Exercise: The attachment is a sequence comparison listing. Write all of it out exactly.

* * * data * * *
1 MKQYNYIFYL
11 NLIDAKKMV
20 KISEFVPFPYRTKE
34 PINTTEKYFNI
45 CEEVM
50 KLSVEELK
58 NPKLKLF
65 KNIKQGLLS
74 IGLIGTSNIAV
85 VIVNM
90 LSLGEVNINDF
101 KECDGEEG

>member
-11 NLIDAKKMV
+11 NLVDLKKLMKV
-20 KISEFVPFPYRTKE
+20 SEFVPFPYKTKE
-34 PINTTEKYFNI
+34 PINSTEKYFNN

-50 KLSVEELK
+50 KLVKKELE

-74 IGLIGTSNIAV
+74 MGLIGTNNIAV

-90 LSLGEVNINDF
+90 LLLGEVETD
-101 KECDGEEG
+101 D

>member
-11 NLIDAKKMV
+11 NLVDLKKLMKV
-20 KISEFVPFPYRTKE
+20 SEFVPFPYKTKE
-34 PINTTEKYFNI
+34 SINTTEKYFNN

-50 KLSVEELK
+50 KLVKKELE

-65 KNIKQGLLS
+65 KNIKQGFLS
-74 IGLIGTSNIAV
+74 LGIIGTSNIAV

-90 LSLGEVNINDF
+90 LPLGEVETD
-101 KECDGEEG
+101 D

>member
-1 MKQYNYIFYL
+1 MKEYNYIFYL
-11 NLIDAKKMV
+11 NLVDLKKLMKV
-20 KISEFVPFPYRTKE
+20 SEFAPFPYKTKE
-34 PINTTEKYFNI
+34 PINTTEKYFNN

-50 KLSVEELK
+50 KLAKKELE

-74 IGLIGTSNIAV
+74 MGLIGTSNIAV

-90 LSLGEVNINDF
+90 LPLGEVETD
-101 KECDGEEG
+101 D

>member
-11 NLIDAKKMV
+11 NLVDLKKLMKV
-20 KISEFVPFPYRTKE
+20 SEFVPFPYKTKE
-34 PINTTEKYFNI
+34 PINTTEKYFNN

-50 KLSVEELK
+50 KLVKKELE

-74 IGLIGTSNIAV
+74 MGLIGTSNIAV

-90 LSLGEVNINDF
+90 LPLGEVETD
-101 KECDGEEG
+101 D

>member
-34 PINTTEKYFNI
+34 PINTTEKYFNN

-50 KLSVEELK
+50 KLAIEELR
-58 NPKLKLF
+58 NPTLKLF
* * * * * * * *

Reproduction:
1 MKQYNYIFYL
11 NLIDAKKMV
20 KISEFVPFPYRTKE
34 PINTTEKYFNI
45 CEEVM
50 KLSVEELK
58 NPKLKLF
65 KNIKQGLLS
74 IGLIGTSNIAV
85 VIVNM
90 LSLGEVNINDF
101 KECDGEEG

>member
-11 NLIDAKKMV
+11 NLVDLKKLMKV
-20 KISEFVPFPYRTKE
+20 SEFVPFPYKTKE
-34 PINTTEKYFNI
+34 PINSTEKYFNN

-50 KLSVEELK
+50 KLVKKELE

-74 IGLIGTSNIAV
+74 MGLIGTNNIAV

-90 LSLGEVNINDF
+90 LLLGEVETD
-101 KECDGEEG
+101 D

>member
-11 NLIDAKKMV
+11 NLVDLKKLMKV
-20 KISEFVPFPYRTKE
+20 SEFVPFPYKTKE
-34 PINTTEKYFNI
+34 SINTTEKYFNN

-50 KLSVEELK
+50 KLVKKELE

-65 KNIKQGLLS
+65 KNIKQGFLS
-74 IGLIGTSNIAV
+74 LGIIGTSNIAV

-90 LSLGEVNINDF
+90 LPLGEVETD
-101 KECDGEEG
+101 D

>member
-1 MKQYNYIFYL
+1 MKEYNYIFYL
-11 NLIDAKKMV
+11 NLVDLKKLMKV
-20 KISEFVPFPYRTKE
+20 SEFAPFPYKTKE
-34 PINTTEKYFNI
+34 PINTTEKYFNN

-50 KLSVEELK
+50 KLAKKELE

-74 IGLIGTSNIAV
+74 MGLIGTSNIAV

-90 LSLGEVNINDF
+90 LPLGEVETD
-101 KECDGEEG
+101 D

>member
-11 NLIDAKKMV
+11 NLVDLKKLMKV
-20 KISEFVPFPYRTKE
+20 SEFVPFPYKTKE
-34 PINTTEKYFNI
+34 PINTTEKYFNN

-50 KLSVEELK
+50 KLVKKELE

-74 IGLIGTSNIAV
+74 MGLIGTSNIAV

-90 LSLGEVNINDF
+90 LPLGEVETD
-101 KECDGEEG
+101 D

>member
-34 PINTTEKYFNI
+34 PINTTEKYFNN

-50 KLSVEELK
+50 KLAIEELR
-58 NPKLKLF
+58 NPTLKLF